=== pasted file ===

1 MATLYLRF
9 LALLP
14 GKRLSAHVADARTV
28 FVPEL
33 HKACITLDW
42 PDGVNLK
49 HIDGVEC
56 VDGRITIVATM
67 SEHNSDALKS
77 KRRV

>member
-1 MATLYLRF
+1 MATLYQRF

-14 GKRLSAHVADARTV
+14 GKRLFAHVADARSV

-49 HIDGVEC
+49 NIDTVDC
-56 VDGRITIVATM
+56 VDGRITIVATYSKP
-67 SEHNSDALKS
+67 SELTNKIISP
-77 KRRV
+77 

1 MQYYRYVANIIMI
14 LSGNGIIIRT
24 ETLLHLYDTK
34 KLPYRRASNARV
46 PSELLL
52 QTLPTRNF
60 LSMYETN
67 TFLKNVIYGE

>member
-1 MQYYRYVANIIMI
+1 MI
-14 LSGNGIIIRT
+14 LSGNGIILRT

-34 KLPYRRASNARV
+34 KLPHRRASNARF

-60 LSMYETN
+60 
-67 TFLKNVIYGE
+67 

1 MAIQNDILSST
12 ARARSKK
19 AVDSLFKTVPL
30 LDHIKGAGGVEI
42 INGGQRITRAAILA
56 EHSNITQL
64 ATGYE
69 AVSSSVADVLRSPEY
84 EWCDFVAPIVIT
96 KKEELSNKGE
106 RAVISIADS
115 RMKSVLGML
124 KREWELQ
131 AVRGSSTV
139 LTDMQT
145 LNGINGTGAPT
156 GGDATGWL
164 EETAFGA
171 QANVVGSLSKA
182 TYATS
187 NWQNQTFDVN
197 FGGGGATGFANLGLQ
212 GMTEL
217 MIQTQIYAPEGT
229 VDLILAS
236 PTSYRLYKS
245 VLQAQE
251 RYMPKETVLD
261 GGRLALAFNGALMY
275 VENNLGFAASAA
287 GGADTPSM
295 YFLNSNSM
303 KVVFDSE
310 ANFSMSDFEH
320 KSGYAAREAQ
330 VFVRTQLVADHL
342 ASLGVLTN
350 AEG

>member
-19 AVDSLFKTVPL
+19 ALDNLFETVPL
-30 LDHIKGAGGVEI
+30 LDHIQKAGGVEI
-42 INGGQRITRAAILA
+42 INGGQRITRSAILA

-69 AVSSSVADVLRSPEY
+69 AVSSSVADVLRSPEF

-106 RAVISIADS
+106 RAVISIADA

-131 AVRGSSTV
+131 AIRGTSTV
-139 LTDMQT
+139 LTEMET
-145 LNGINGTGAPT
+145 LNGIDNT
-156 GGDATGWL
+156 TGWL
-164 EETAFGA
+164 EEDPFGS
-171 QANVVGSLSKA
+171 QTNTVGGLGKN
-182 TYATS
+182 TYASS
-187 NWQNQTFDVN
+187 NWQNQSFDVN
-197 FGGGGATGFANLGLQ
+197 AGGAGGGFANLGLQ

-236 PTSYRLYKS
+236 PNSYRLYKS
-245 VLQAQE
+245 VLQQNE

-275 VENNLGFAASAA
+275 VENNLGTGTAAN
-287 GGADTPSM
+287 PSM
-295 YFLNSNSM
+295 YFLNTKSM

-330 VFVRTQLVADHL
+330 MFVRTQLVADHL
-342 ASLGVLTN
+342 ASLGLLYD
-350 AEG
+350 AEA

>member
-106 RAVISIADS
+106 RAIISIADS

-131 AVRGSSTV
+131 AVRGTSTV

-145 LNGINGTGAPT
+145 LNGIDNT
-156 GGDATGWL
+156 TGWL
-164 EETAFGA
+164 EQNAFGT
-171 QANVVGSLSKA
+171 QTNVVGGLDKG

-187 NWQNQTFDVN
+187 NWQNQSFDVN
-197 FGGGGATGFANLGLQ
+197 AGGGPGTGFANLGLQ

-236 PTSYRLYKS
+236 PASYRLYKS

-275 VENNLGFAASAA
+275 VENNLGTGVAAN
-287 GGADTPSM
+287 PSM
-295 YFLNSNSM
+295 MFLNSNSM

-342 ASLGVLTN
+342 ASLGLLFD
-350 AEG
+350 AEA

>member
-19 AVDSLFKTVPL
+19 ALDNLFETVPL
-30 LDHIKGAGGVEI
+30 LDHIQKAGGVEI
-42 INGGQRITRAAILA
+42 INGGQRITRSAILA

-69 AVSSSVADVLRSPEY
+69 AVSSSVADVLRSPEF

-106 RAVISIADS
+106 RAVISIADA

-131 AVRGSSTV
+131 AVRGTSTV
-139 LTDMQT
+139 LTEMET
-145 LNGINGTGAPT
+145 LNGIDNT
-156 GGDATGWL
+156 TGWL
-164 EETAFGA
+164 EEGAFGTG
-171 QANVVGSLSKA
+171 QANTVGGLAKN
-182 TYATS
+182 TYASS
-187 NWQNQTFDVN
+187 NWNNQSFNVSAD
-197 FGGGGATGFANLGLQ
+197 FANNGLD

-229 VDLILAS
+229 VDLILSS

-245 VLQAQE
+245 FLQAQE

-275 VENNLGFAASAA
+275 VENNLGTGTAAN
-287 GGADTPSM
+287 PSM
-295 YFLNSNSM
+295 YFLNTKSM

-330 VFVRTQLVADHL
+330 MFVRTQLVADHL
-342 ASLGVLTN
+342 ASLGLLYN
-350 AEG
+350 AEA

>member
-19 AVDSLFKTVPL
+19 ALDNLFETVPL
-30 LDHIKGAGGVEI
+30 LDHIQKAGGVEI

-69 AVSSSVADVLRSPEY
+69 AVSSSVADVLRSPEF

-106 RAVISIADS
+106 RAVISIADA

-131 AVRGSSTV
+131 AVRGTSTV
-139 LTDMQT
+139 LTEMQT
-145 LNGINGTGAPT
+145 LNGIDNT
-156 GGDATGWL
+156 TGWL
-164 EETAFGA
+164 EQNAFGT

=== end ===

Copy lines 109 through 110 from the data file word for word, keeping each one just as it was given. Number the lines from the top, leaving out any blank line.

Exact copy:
+197 AGGAGGGFANLGLQ

-236 PTSYRLYKS